No Name is the hottest culinary ticket in town and with good reason, writes Amanda Wragg.

No Name, Sheffield
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Even the Telegraph food writer found it difficult to book a table. “Never mind Noma, No Name in Sheffield is possibly the world’s hardest-to-get restaurant reservation,” tweeted Xanthe Clay. You know that when the broadsheets are circling, it’s time to jump in the car and head down the M1.

The No Name buzz has been getting louder since it opened in 2017, and an entry in the 2019 Waitrose Good Food Guide hasn’t done it any harm. An endorsement from Luke French, at the Michelin Bib-Gourmanded Joro on the other side of town, recommending folk to find it has put it on every foodie’s radar, so yes, it’s not easy to score a table.

With just 20 covers, there are two sittings, and the only time left for us is 6.15pm and we have to clear the table two hours later. Plenty of time to rattle through a couple of courses and see what everyone’s banging on about. Well it turns out to be not quite as simple as that– the end they had to hose us out.
Squashed between Denise’s Gent’s Barbers and a pet supplies shop, No Name is a simple affair. The room is small with an eclectic collection of stuff on the walls: sepia photos of old Sheffield, strings of lights, framed sheet music and incongruously, two pairs of stilettos. There are Bentwood chairs and vintage Sheffield Steel cutlery. The menu is written on a sheet of brown paper hung on a wire with clothes pegs. There are a couple of nibbles, three starters, four mains and two puds. I want to work my way through the lot.

Twice baked cheddar souffle

Slices of warm, soft, sea-salted focaccia arrive with a dish of something described as cream cheese and chives; forget any notion of Philadelphia, this is Ambrosia. Next, twice-baked Cheddar soufflé. I’ve got history with this dish – it’s easy to get spectacularly wrong but it rarely stops me ordering it in the hope that one day a decent one will fetch up. Well, it’s fetched up, and is a thing of such elegance it stops me in my tracks. Velvety, punchy, sat on a tangle of celeriac shoelaces, scattered with toasted hazelnuts, it’s my dish of the year. Crispy corn-fed chicken is the classiest KFC, sensationally light with the whisper of a crumbed coat and a shower of Parmesan. Alongside, there’s griddled baby gem and a slick of creamy Caesar dressing; ingenious.

Curry cued salmon with mango chutney, mint yoghurt and wild rice.

One of the mains is braised beef and mash but in my book it’s an autumn dish, and we’ve got a sultry evening bordering on sticky. “Market fish” turns out to be a whacking fillet of sea bream, accurately cooked and beautifully presented with a jaw-dropping grapefruit and basil beurre blanc, fresh peas and runner beans. It’s such a simple plate of food, light and colourful. Any dish that involves prune ketchup has my name on it. The belly pork it comes with falls apart at the fork, it’s rich, treacly and dense, and a sliver of black pudding and a golden square of spud results in a dark brown plate of food offset only with buttery kale.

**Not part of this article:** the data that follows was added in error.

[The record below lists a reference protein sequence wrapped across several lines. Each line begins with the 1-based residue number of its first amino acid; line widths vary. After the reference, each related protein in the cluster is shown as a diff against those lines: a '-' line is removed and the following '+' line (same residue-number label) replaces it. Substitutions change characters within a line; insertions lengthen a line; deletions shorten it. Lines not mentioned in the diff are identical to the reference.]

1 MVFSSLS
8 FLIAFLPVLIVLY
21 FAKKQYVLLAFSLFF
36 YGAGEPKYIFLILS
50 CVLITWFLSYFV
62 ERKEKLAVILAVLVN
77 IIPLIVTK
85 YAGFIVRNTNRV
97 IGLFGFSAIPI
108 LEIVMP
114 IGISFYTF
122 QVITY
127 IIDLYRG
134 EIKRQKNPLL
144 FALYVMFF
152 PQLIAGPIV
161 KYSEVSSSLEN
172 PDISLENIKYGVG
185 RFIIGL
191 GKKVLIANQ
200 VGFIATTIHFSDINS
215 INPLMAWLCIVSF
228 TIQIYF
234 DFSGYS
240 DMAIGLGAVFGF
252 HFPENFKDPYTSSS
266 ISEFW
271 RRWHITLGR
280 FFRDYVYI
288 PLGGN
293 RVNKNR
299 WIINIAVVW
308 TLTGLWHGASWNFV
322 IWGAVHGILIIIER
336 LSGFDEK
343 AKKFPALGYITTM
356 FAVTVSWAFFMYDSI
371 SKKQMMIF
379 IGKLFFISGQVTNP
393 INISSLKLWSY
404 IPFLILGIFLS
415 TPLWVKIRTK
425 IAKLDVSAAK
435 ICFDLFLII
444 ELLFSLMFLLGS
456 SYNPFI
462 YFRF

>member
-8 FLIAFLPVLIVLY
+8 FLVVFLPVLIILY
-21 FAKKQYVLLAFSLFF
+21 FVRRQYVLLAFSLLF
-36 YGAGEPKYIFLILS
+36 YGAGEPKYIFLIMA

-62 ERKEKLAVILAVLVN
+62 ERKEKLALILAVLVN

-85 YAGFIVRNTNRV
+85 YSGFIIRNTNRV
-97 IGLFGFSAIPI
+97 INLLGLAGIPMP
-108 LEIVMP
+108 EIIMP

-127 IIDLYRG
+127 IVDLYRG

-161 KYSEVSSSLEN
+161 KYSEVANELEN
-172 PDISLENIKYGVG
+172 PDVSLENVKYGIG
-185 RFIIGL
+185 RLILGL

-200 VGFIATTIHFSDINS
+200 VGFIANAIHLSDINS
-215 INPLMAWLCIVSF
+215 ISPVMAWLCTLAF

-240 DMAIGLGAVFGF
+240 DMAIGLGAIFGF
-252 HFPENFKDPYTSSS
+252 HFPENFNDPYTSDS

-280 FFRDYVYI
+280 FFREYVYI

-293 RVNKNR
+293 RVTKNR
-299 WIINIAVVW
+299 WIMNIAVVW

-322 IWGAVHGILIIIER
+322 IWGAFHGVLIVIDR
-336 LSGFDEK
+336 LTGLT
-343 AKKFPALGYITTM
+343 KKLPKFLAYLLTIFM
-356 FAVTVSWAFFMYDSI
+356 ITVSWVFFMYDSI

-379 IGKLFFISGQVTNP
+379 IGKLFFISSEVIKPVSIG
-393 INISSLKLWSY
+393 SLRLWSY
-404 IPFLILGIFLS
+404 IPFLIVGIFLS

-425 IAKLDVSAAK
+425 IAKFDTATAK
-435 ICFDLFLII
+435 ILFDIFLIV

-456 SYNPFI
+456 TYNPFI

Chef/owner is Thomas Samworth who in a previous life worked at Gary Rhodes’ W1, Max Fischer’s Rowley’s in Baslow and the Schoolrooms in Low Bradfield. What he’s doing here is extraordinary, given he’s working in a kitchen the size of three phone boxes and cooking on two rings. The place is full on a Wednesday evening, all the dishes are coming out on time. There’s one waitress, and she’s warm and informed. It helps that she doesn’t feel the need to explain “the concept”; radical, I know.

Warm chocolate mousse with honeycomb, salted caramel and milk ice cream.

You won’t need dessert. We didn’t need it but everything that had gone before was so special we just couldn’t resist. And OMG, as the young people say. Warm chocolate mousse with salted caramel, honeycomb and milk ice cream is possibly the most gratifying thing I’ve eaten since the cheese soufflé: silky, salty, sweet, crunchy, warm, cool, all in one mouthful. With the vanilla cheesecake cream with lemon curd, white chocolate and raspberries, we let out sighs of pleasure.
Samworth cooks with the seasons and from the heart. He shows great restraint and intelligence, and he’s not without humour (I loved the Henderson’s Relish riff in the soufflé). There’s no shrinking from big flavours, and everything gets equal billing on the plate. And hats off to a chef who isn’t afraid of salt – Samworth uses it liberally and to good effect. There are no condiments on the table. That’s how confident he is.
No Name, 253 Crookes, Sheffield S10 1TF, tel: 0114 266 1520. Open Wednesday to Saturday, 6-11pm.

About The Author

Mandy Wragg is a freelance food journalist, writing and inspecting for the Yorkshire Post, Alastair Sawday, the Morning Advertiser, the AA, Cool Places and David Hancock's Inn Places. She co-writes, an independent guide to eating, drinking and staying in Yorkshire.

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